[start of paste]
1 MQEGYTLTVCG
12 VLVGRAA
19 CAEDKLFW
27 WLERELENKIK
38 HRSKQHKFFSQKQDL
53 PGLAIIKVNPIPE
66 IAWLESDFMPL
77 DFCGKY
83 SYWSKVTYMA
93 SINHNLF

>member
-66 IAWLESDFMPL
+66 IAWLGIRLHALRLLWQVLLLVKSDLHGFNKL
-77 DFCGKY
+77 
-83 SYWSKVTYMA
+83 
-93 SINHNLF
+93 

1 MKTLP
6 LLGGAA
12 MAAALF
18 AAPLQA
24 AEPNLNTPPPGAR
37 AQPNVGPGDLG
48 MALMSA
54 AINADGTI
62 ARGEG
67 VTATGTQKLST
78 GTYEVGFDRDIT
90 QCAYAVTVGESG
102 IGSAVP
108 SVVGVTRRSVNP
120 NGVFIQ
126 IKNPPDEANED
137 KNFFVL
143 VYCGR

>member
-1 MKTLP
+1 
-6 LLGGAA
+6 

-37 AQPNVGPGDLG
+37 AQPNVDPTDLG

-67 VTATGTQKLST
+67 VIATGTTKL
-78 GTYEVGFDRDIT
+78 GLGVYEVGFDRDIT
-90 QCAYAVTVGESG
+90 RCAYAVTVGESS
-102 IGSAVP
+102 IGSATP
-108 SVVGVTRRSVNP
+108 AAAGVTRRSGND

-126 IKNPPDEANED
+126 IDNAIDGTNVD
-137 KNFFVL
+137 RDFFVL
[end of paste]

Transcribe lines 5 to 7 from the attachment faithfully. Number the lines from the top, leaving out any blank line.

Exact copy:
38 HRSKQHKFFSQKQDL
53 PGLAIIKVNPIPE
66 IAWLESDFMPL